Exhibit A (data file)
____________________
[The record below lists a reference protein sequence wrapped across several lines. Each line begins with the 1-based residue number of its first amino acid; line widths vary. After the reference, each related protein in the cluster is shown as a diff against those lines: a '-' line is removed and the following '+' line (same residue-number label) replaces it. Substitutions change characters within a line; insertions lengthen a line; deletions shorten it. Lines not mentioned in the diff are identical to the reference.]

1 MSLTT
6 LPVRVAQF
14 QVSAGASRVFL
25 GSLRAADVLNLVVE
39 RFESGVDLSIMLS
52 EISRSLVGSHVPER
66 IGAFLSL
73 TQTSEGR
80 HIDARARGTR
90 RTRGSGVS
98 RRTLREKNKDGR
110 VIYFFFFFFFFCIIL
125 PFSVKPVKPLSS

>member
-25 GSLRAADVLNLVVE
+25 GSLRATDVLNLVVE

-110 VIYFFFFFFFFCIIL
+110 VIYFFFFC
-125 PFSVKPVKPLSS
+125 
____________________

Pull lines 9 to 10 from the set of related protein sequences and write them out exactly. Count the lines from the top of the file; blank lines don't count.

73 TQTSEGR
80 HIDARARGTR